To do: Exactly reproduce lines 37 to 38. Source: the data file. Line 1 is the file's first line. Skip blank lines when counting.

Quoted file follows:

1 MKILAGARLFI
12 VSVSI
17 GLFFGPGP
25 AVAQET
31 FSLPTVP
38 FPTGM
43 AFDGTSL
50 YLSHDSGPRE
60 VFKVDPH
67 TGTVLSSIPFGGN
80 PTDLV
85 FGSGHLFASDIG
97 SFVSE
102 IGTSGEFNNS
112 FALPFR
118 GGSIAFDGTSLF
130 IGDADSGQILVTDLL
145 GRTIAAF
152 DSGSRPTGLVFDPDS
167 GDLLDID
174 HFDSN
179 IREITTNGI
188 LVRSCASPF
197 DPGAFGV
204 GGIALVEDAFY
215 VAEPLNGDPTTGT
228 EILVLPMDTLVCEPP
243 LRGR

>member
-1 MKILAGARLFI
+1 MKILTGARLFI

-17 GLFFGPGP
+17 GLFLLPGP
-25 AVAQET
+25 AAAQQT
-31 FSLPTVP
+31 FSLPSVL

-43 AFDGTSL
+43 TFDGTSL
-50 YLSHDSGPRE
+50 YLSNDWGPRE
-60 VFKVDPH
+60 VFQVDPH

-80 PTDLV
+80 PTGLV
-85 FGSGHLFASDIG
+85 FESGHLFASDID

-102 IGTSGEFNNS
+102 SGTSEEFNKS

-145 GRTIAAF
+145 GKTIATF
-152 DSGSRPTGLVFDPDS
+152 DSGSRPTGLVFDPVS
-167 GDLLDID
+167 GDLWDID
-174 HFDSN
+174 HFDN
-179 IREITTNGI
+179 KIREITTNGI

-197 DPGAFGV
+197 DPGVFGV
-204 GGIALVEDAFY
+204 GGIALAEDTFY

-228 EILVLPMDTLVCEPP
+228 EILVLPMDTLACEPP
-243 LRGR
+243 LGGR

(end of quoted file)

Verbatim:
+31 FSLPSVL

-43 AFDGTSL